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Eastern North America

Significance

The Woodlands of Eastern North American have an extraordinary archaeological record for researching long-term, evolutionary developments in culture and human ecology, including the origins of food producing systems, village life, and urban centers; the formation and dynamics of complex sociopolitical organizations; and the roles that religion, ideology, demography, and warfare have played in sociopolitical change. The area was one of the five major, independent hearths of development of agricultural food-producing systems around the world, with a 7,000 year record of intensification. Sedentary village life formed early there but, intriguingly, did not lead to sustainable urbanism despite very rich environmental resources. Cyclical rises and falls of complex chiefly polities and 2 major religious-ritual movements spurred on craft specialization and refined artworks of metal, stone and shell, constituting one of North America’s 3 most renowned art traditions.

Current and future directions

A 50-year tradition of transdiscipinary, ecological, regional-scale archaeological research in the Eastern Woodlands is now providing a strong foundation for archaeological studies of the origins of human management of the natural environmental landscape and food production at the micro to macro scales; changes in watersheds and flood patterns and their impact on settlement and population distribution; and the interplay of ecology and disease. The origins, sustainability and cycling of diverse horizontal and vertical sociopolitical formations relative to specific environmental, social and religious forces are perennial topics that are being enriched by documentation of the particulars of religious knowledge, world views and rituals, and their change through time, through the studies of artistry, mortuary practices and ethnohistory.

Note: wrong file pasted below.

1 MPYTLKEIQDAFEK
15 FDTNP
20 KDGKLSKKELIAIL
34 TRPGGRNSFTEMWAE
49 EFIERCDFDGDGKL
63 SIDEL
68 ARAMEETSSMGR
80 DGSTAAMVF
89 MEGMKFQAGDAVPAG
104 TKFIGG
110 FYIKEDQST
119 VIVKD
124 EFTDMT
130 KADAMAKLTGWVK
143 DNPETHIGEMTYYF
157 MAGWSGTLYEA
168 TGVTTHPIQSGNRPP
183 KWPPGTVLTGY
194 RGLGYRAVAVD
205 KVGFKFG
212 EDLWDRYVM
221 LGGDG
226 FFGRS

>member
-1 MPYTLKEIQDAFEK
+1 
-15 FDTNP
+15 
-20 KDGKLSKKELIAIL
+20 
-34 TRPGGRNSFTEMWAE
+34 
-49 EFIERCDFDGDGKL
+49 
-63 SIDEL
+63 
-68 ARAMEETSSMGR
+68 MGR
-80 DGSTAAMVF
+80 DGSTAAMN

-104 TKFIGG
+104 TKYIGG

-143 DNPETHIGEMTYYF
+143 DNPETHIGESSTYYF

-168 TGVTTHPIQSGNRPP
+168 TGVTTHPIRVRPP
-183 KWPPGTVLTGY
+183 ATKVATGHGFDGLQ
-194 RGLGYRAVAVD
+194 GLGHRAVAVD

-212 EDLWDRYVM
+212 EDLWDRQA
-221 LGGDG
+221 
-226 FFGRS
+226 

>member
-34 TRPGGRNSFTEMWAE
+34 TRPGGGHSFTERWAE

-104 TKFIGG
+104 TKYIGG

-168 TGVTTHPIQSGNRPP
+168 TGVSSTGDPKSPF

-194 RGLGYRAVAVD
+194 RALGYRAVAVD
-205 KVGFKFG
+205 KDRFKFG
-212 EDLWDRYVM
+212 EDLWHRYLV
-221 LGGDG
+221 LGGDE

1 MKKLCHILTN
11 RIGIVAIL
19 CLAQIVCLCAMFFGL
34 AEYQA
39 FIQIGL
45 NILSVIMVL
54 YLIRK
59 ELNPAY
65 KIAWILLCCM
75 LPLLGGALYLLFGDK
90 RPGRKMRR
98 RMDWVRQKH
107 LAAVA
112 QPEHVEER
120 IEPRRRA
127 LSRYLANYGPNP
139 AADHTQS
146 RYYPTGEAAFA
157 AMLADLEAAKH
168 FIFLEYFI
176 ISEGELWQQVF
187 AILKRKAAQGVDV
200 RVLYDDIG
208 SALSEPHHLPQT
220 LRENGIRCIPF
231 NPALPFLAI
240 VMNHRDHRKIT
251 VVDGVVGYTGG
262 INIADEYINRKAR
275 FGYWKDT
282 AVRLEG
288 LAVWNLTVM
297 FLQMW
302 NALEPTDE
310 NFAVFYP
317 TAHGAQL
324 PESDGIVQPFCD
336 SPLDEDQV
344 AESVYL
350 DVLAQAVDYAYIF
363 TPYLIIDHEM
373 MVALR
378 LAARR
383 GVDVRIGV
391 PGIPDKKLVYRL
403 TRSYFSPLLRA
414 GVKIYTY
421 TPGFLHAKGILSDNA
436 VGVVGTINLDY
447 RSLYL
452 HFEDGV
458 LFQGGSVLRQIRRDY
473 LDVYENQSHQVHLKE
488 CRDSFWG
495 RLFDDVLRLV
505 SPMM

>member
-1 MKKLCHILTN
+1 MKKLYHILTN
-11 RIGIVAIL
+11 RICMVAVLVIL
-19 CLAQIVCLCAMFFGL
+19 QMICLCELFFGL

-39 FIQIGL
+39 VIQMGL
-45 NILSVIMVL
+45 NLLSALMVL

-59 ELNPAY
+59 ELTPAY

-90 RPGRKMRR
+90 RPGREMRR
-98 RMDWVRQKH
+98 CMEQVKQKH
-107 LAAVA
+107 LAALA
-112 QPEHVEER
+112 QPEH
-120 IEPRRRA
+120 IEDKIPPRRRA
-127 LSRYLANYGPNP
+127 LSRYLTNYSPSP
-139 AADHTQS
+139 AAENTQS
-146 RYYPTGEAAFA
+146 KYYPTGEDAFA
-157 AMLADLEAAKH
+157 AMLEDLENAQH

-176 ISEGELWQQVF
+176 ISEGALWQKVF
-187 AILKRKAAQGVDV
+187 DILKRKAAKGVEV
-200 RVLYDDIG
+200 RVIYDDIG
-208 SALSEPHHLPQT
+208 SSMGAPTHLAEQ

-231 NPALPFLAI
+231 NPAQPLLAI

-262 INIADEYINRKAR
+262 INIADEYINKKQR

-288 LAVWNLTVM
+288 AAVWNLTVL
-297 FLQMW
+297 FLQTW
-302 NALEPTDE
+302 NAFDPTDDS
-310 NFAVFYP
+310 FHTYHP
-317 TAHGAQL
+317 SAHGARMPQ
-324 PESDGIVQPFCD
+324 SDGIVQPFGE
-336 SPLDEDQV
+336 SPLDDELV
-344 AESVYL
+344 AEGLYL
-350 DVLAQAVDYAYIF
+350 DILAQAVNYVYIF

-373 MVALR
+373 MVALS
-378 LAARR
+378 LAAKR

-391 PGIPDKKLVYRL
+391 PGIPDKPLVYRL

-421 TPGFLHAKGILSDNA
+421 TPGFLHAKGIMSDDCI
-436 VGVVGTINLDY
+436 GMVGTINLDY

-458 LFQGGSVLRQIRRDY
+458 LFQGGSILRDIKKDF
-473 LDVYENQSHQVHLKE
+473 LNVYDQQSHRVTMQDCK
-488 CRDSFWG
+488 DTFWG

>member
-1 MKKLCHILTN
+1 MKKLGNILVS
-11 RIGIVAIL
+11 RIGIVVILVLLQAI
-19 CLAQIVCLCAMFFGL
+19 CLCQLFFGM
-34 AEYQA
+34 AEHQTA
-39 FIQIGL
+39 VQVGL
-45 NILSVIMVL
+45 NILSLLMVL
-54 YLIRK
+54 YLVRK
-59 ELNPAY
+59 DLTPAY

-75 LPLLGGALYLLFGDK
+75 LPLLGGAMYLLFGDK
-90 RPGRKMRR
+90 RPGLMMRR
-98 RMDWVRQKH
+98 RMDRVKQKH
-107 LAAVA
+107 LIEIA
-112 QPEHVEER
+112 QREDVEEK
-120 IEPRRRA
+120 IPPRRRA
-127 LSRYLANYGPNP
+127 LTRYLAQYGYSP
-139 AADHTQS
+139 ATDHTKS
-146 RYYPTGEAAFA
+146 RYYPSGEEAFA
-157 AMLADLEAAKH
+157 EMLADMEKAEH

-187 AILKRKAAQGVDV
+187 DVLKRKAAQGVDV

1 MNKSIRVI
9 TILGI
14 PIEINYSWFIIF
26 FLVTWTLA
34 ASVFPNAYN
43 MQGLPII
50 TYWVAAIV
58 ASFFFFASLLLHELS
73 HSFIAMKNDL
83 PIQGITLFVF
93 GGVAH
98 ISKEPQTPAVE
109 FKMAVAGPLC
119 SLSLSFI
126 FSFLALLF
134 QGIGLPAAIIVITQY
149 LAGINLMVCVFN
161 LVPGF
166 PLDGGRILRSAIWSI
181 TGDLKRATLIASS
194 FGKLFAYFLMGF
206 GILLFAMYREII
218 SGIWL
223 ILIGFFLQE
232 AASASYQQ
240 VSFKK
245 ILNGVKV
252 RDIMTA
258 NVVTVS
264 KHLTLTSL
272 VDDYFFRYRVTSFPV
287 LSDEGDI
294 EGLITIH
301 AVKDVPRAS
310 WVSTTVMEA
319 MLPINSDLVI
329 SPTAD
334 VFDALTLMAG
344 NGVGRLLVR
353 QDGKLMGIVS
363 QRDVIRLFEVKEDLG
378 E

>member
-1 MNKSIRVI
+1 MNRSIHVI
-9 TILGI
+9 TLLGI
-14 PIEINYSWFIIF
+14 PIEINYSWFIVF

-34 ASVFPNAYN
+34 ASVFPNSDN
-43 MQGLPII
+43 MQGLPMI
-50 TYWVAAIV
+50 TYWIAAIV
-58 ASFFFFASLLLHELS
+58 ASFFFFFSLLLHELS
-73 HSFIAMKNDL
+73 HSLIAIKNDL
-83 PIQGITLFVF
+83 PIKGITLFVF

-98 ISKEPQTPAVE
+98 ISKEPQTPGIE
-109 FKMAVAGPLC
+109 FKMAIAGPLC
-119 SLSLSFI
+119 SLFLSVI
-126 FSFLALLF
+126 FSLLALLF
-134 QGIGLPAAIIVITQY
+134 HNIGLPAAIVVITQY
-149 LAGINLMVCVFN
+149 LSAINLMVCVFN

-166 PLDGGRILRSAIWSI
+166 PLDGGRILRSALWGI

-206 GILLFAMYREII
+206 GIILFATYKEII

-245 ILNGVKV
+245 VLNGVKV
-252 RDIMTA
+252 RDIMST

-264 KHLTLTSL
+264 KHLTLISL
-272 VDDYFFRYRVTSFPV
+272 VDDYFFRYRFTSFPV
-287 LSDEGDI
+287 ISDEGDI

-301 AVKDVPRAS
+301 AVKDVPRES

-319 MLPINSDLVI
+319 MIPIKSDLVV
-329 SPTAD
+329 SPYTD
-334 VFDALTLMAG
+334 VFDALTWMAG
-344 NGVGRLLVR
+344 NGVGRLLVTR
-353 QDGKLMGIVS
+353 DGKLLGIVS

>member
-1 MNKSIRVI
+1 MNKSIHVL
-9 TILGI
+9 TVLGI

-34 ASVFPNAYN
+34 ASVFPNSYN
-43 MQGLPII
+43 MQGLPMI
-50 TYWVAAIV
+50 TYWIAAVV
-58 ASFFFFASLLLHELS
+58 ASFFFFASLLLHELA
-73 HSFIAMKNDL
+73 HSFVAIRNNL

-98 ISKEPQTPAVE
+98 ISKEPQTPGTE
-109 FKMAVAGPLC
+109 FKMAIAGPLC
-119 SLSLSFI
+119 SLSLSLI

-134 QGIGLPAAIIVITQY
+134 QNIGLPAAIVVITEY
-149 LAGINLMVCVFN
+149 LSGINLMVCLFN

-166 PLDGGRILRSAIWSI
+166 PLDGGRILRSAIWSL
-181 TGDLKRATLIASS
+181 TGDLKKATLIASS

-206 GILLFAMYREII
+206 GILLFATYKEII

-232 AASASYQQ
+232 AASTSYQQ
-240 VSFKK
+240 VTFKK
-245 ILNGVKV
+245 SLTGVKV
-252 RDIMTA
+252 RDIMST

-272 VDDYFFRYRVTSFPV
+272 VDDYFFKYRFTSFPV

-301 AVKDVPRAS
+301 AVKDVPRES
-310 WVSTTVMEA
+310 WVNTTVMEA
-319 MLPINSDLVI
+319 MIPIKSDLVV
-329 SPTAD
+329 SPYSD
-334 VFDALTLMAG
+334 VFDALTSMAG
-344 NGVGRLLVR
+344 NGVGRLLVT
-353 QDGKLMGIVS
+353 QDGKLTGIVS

School strengths

Mature research programs by ASU archaeologists and bioarchaeologists span the long-term Holocene landscape history and the origins of agriculture and sedentism; osteological, dental, and bone isotopic documentation of population redistributions, alliance networks, and local and interregional cross-polity migration that accompanied the development of sociopolitical complexity; material stylistic, mortuary, bone chemical, dental morphological, and architectural engineering studies of community formation and dynamics; the ties of craft specialization to ritual demand; and iconographic, mortuary, and ethnohistorically anchored studies of religious knowledge, ritual, and their roles in sociopolitical formations. 

Partnerships

Woodland research at ASU is supported by the Center for American Archaeology, a remote research and teaching facility with 11 buildings, a 500K/annum operating budget and 3 full-time and 3 part-time staff, plus seasonal field staff. Located in Kampsville, Illinois, in a key area of development of early agriculture, sedentism, sociopolitical complexity and art, the center runs multiple annual field schools in archaeological excavation methods, bioarchaeological methods, archaeozoology, archaeobotany, GIS and remote sensing, all through a 5-institution research consortium. The center also maintains working relationships with a dozen major museums across the Eastern U.S.

Key school archaeology faculty

Jane Buikstra, Regents' Professor, School of Human Evolution and Social Change
Founding Director, Center for Bioarchaeological Research

Kelly Knudson, Associate Professor & Associate Director, School of Human Evolution and Social Change
Director, Archaeological Chemistry Laboratory

Christopher Stojanowski, Associate Professor & Director, Undergraduate Studies, School of Human Evolution and Social Change
Associate Director, Center for Bioarchaeological Research

Other key school faculty

Brenda J. Baker, Associate Professor, School of Human Evolution and Social Change

Other key ASU faculty

Donald Fixico

Donald Fixico, Distinguished Foundation Professor of History, School of Historical, Philosophical and Religious Studies